Montefiore News Releases
NEW YORK— The American Heart Association | American Stroke Association and Montefiore Medical Center welcome Latino community leaders and stakeholders to the 4th Annual Tu Corazón Latino Health Summit, a conference dedicated to Latino cardiovascular health featuring leaders from a variety of fields, including medicine, media, nutrition, culinary arts and public policy.
This year, the Tu Corazón Latino Health Summit will take place on Wednesday, November 6 at the Bronx Museum of the Arts (1040 Grand Concourse, Bronx, New York) from 8:30 AM to 5 PM. American Heart Association invites all organizations, hospitals, physician offices and community leaders that work with Latino audiences to learn about the seven measures for “ideal health,” how they relate to Latino heart health and how collectively we can make a difference. The theme of this call-to-action summit is Activa Tu Corazón and will be hosted by Dr. Max Gomez, Medical Correspondent for WCBS News.
Heart disease and stroke are the No. 1 and No. 4 killers of Latinos in New York City and nationwide; however, it doesn’t have to be that way. Compared with non-Hispanic whites, Latinos are more likely to be overweight and obese and to have diabetes—both risk factors for heart disease. The Summit, for the first-time ever in the Bronx with presenting sponsor Montefiore, aims to deliver educational information through Latino leaders and influencers to better educate the communities they serve.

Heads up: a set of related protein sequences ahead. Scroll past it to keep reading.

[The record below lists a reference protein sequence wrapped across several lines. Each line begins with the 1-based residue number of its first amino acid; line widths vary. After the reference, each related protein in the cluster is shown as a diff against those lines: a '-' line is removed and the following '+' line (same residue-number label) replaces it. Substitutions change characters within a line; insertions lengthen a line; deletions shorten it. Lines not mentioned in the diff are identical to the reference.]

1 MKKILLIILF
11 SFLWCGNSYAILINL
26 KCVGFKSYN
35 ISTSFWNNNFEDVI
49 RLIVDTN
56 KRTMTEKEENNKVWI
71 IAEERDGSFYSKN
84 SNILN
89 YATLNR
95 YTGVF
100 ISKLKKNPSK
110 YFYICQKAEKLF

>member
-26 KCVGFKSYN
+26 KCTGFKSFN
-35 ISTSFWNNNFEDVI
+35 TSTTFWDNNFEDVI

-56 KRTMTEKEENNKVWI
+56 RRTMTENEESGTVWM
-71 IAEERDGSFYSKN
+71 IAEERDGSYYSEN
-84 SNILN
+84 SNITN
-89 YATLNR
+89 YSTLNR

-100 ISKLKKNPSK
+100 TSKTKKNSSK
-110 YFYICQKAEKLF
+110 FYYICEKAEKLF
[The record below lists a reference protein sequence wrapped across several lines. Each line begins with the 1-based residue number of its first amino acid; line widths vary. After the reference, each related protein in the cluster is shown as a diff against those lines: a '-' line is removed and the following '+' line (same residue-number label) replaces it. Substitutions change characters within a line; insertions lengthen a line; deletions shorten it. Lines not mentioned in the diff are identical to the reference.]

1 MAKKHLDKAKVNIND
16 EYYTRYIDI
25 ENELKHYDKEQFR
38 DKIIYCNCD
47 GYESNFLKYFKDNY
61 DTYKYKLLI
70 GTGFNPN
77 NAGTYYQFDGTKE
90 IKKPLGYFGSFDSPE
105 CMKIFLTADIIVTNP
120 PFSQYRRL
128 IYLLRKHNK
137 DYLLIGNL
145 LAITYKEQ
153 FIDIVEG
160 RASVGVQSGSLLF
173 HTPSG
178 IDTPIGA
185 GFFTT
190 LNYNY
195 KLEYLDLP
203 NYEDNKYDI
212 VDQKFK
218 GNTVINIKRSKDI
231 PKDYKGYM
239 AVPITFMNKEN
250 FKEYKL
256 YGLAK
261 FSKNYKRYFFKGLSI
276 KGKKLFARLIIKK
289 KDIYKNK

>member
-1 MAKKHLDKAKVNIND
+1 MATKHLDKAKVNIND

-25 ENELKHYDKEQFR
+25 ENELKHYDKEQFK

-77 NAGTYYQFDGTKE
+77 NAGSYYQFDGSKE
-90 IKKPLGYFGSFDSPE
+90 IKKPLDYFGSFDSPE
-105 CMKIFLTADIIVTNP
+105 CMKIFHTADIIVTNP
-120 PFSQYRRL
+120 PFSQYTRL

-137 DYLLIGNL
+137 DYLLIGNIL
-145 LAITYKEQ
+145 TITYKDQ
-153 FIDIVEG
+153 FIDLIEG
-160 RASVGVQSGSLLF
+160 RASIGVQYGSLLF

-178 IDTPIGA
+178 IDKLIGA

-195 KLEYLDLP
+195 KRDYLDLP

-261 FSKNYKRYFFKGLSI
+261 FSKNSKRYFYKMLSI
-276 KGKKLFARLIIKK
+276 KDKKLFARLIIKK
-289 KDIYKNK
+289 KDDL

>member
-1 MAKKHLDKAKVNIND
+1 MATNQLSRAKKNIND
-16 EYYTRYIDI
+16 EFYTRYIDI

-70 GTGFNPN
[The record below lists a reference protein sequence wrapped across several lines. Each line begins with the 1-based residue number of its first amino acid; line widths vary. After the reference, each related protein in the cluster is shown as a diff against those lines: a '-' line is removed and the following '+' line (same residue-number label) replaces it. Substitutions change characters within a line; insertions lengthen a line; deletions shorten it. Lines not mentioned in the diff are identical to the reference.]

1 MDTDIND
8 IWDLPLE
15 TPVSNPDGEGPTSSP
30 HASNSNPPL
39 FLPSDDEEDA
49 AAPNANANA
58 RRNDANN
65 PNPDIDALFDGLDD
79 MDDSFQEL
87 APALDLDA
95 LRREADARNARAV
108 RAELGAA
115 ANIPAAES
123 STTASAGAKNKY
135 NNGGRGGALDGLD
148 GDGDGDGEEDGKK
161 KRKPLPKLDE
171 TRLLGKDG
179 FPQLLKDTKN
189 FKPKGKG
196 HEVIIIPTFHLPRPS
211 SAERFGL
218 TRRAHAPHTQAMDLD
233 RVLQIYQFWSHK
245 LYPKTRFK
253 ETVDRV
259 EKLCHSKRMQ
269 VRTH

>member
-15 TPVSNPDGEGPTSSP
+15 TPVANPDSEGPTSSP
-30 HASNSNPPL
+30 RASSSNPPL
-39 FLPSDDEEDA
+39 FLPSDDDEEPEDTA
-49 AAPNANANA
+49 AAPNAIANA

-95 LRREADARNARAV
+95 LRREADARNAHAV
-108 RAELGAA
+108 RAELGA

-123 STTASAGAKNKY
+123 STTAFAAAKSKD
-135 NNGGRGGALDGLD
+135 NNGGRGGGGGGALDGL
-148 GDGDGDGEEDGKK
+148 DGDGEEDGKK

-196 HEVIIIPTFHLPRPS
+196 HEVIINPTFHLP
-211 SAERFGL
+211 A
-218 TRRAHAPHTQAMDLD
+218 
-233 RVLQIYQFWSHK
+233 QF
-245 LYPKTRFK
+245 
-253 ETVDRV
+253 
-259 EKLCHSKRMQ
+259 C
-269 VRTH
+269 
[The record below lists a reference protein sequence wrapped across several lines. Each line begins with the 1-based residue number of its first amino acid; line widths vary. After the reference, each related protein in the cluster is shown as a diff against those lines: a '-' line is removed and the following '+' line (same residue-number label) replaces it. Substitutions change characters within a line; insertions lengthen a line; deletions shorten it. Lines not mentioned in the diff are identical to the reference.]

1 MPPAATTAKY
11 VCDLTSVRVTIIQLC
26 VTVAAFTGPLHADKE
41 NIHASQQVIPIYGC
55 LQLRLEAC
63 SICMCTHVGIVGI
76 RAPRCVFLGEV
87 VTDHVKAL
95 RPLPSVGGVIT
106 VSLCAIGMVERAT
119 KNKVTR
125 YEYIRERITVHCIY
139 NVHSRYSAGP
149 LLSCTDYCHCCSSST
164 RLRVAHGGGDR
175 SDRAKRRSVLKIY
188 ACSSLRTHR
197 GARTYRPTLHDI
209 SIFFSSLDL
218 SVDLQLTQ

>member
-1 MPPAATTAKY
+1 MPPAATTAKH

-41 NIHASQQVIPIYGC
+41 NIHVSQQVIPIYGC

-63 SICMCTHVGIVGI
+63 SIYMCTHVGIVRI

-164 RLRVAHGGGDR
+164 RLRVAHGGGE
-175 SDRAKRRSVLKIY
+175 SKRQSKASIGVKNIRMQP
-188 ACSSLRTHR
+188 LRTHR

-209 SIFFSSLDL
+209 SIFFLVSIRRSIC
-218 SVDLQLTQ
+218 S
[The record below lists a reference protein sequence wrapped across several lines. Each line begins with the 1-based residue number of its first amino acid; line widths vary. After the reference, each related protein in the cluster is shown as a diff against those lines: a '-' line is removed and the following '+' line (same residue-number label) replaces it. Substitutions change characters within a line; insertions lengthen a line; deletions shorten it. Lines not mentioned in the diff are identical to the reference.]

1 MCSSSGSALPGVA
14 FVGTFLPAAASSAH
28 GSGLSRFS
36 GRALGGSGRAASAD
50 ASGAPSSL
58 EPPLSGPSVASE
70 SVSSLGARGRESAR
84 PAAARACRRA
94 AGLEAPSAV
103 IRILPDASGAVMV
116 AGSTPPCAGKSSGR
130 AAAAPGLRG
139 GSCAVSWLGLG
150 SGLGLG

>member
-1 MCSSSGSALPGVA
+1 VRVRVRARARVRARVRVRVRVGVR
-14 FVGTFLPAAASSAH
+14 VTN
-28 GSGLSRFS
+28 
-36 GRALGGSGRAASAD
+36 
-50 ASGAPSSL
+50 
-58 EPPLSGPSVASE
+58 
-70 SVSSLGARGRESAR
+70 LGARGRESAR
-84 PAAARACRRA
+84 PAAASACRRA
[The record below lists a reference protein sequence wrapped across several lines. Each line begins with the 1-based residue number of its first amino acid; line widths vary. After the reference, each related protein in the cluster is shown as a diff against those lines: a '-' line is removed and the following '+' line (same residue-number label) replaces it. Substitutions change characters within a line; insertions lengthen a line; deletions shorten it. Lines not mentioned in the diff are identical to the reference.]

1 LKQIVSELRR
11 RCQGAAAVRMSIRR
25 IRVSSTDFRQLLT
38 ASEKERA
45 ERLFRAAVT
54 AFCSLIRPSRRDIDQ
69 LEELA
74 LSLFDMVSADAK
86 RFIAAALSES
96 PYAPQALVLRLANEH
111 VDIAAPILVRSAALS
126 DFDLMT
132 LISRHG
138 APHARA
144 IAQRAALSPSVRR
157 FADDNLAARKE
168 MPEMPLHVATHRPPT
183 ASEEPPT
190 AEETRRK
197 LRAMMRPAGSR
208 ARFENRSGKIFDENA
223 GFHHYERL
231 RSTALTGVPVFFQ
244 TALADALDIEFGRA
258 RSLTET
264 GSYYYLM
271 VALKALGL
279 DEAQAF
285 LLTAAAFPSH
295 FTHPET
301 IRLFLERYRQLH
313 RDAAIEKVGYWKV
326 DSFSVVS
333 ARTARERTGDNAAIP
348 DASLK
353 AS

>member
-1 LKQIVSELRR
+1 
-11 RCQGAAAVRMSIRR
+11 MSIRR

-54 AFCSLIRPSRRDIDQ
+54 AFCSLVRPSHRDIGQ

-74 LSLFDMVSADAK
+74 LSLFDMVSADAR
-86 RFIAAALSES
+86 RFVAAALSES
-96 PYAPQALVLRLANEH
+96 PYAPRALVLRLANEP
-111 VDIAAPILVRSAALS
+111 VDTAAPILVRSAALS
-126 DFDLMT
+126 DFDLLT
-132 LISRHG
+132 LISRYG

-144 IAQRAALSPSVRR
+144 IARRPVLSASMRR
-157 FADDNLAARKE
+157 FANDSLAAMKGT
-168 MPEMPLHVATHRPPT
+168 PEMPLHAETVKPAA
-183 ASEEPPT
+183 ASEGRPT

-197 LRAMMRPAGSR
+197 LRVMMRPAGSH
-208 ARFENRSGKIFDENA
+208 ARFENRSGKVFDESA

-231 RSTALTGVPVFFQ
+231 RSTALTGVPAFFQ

“We are enormously pleased to support this initiative and impact the health of Latinos in our area,” said Mario J. Garcia, M.D., Chief, Division of Cardiology and Co-Director, Montefiore Einstein Center for Heart and Vascular Care. “Diseases of the heart are the number one health threat we face as Latinos and research shows our awareness lags. By combining Montefiore’s medical knowledge and research, American Heart Association science and Latino leadership, we can help increase awareness and develop best practices for cardiovascular health.”
“The Tu Corazón Latino Health Summit is one many American Heart Association initiatives aiming to improve heart health of all Americans and reduce cardiovascular-related deaths by 20 percent by the year 2020”, said David Lefkowitz, Chairman of the New York City American Heart Association Board of Directors. “Supporting our diverse communities in our city is a top priority for us. The Summit is increasingly important as we strive to make a difference in the Latino community.”